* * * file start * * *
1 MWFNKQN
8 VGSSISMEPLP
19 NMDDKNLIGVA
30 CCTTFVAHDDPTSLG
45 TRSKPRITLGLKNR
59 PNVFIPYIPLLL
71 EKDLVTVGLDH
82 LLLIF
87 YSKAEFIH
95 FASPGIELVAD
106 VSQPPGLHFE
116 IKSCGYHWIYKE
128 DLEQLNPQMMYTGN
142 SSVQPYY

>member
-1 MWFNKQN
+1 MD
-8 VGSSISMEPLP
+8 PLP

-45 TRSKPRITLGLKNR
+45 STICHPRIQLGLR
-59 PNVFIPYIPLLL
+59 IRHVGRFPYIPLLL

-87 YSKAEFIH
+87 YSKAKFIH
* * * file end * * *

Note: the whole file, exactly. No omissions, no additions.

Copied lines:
1 MWFNKQN
8 VGSSISMEPLP
19 NMDDKNLIGVA
30 CCTTFVAHDDPTSLG
45 TRSKPRITLGLKNR
59 PNVFIPYIPLLL
71 EKDLVTVGLDH
82 LLLIF
87 YSKAEFIH
95 FASPGIELVAD
106 VSQPPGLHFE
116 IKSCGYHWIYKE
128 DLEQLNPQMMYTGN
142 SSVQPYY

>member
-1 MWFNKQN
+1 MD
-8 VGSSISMEPLP
+8 PLP

-45 TRSKPRITLGLKNR
+45 STICHPRIQLGLR
-59 PNVFIPYIPLLL
+59 IRHVGRFPYIPLLL

-87 YSKAEFIH
+87 YSKAKFIH